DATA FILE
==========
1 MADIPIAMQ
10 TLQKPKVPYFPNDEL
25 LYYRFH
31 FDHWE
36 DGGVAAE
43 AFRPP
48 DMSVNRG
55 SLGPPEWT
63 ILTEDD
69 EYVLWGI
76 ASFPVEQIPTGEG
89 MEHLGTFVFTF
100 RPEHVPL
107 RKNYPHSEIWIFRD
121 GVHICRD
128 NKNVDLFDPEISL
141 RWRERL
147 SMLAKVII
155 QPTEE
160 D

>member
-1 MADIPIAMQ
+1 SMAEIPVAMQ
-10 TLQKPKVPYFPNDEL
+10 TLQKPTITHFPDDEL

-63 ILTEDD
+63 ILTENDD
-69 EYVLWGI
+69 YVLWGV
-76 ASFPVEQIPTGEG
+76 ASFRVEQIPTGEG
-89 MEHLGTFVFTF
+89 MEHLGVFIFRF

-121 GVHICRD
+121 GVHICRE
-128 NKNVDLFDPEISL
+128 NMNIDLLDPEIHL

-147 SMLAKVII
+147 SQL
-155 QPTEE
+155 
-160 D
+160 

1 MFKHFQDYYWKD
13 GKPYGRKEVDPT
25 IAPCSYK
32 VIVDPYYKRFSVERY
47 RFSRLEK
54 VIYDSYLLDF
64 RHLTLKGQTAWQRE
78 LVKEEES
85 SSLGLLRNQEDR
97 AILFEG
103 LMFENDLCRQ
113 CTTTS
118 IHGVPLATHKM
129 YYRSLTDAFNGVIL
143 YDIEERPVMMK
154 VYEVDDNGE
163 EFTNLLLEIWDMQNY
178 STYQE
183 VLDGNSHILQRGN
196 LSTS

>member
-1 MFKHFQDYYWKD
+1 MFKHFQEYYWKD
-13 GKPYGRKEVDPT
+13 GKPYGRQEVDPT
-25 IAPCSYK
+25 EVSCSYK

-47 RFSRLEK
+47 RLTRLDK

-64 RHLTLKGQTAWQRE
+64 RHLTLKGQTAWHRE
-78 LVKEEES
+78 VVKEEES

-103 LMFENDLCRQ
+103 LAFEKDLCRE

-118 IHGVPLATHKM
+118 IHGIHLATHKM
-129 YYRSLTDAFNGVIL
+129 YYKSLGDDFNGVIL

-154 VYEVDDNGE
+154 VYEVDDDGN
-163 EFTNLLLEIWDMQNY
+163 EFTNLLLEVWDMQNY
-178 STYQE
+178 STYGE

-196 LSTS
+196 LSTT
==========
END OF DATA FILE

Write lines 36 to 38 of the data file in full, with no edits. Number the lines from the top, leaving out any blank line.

-128 NKNVDLFDPEISL
+128 NMNIDLLDPEIHL

-147 SMLAKVII